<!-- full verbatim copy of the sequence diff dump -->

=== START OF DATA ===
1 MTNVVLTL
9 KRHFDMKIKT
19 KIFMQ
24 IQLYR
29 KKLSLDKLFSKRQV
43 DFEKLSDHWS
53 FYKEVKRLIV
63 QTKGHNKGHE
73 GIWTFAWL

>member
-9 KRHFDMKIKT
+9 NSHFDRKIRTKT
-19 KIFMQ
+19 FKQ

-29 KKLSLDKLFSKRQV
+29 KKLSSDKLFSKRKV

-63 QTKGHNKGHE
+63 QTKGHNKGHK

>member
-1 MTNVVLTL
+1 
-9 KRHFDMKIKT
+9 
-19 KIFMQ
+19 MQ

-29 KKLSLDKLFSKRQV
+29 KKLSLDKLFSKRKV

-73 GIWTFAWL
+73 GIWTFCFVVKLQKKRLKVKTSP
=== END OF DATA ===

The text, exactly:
1 MTNVVLTL
9 KRHFDMKIKT
19 KIFMQ
24 IQLYR
29 KKLSLDKLFSKRQV
43 DFEKLSDHWS
53 FYKEVKRLIV
63 QTKGHNKGHE
73 GIWTFAWL

>member
-9 KRHFDMKIKT
+9 NSHFDRKIRTKT
-19 KIFMQ
+19 FKQ

-29 KKLSLDKLFSKRQV
+29 KKLSSDKLFSKRKV

-63 QTKGHNKGHE
+63 QTKGHNKGHK

>member
-1 MTNVVLTL
+1 
-9 KRHFDMKIKT
+9 
-19 KIFMQ
+19 MQ

-29 KKLSLDKLFSKRQV
+29 KKLSLDKLFSKRKV

-73 GIWTFAWL
+73 GIWTFCFVVKLQKKRLKVKTSP